Delcassé’s Conversion to the Egypt-Morocco Barter

  • Christopher Andrew


PAUL CAMBON had a considerable sense of his own importance. He was, said one English diplomat, ‘very much Monsieur le Préfet till he sees you are not overawed and then he becomes human again’.1 While he might appear human to his equals, he rarely did so towards his inferiors. To a young diplomat who ended a letter to him with a conventional assurance of his ‘high consideration’, Cambon coolly replied that he expected his respect rather than his consideration. It was typical of his unwillingness to show himself at a disadvantage that while he criticised the inability of other French diplomats to speak English, he himself was still reluctant to do so even on social occasions after twenty years in London. This made little difference to his dealings with Salisbury and Lansdowne, both of whom spoke French fluently. Grey, however, was a much poorer linguist: he and Cambon had finally to adopt the practice of speaking slowly to each other in their respective languages, with Cambon repeating Grey’s more important statements in French to make sure he had understood them.2


Foreign Policy Diary Entry Foreign Minister Groupe Colonial English Policy 
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  1. 1.
    Sir Harold Nicolson, Sir Arthur Nicolson, Bart., First Lord Carnock. A Study in the Old Diplomacy (London, 1930), 91. To Vansittart, then at the beginning of his diplomatic career, Cambon appeared as ‘one of those rare Frenchmen who seemed never to have been young’ (Lord Vansittart, The Mist Procession (London, 1950), 117).Google Scholar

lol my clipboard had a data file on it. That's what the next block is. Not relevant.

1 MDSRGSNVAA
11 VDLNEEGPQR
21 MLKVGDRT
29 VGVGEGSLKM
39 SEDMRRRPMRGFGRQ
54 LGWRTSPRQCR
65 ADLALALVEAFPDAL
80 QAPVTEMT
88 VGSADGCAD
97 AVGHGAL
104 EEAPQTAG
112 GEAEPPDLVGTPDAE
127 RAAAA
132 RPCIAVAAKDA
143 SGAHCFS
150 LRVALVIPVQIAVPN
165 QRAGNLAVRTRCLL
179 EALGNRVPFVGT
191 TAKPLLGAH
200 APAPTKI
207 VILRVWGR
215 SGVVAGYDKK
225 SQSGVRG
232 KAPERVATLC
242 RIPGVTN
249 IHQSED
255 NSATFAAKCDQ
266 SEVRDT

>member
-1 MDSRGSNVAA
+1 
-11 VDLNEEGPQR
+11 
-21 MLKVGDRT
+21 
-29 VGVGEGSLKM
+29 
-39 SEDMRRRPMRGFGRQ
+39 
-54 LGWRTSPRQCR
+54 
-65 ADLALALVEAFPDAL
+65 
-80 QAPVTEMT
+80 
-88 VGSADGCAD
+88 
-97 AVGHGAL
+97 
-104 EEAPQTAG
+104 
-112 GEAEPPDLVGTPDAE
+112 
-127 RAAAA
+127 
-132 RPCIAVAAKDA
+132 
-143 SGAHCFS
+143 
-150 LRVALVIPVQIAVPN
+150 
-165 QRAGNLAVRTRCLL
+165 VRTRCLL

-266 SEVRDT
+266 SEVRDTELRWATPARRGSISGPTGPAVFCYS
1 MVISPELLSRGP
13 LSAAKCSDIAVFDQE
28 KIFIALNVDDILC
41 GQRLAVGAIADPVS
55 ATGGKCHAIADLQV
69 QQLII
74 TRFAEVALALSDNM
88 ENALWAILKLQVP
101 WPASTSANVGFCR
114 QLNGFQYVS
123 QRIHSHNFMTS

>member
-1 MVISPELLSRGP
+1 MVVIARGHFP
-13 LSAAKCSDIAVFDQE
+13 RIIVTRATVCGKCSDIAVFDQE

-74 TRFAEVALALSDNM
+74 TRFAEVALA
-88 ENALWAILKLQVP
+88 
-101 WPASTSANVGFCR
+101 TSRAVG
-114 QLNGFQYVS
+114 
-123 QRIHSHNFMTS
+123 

2. 2.
    K. Eubank, Paul Cambon, Master Diplomatist (Oklahoma, 1960), 209. Vansittart, op. cit., 110. Homberg, op. cit., 132–4.Google Scholar
  3. 1.
    It is possible that Cambon may already have mentioned the idea of a transaction involving Egypt and Morocco to Joseph Chamberlain in the previous January. See J. Amery, The Life of Joseph Chamberlain, iv (London, 1950), 180.Google Scholar
  4. 1.
    A. J. P. Taylor, The Struggle for Mastery in Europe (Oxford, 1954), 408 n. 2. For the French view of Maclean’s activities see DDF2, II, no. 121.Google Scholar
  5. 4.
    A. J. P. Taylor, ‘British Policy in Morocco, 1886–1902’, English Historical Review, LXVI (1951), 353–7, 364.Google Scholar
  6. 2.
    DDF2, I, nos. 583, 588; II, no. 24. G. Saint-René Taillandier, Les origines du Maroc français (Paris, 1930), 31–6. On the French legation’s belief in Anglo-German collusion during the winter of 1901–2, see DDF2, III, no. 131.Google Scholar
  7. 4.
    A. Tardieu, ‘France et Espagne 1902–1912’, Revue des Deux Mondes, 1 Dec. 1912, 634–5, citing ‘an unpublished document’, the procès-verbal of the Senate commission charged with examining the Franco-German treaty of 4 Nov. 191Google Scholar
  8. 3.
    R. de Caix, ‘La Paix’, BCAF, June 1902; ‘Choses du Maroc’, BCAF, Oct. 1902. In both France and England the parti colonial attracted most attention by its vociferous defence of French interests in Morocco and elsewhere against encroachment by England. The pressure on Delcassé by Étienne’s small group of Moroccan enthusiasts in favour of an Anglo-French barter of Egypt and Morocco passed generally unnoticed. It is worth emphasising that this pressure does not in the least imply that Étienne and his friends were pro-British in 1902, any more than they had been in 1898 when they originated the policy of an Egypt — Morocco barter. They favoured this policy not because it drew them closer to England, but because they regarded it as the only practical way of realising their dream of a French Morocco. See below, 213.Google Scholar

Copyright information

© Christopher Andrew 1968

Authors and Affiliations

  • Christopher Andrew
    • 1
  1. 1.CambridgeUSA

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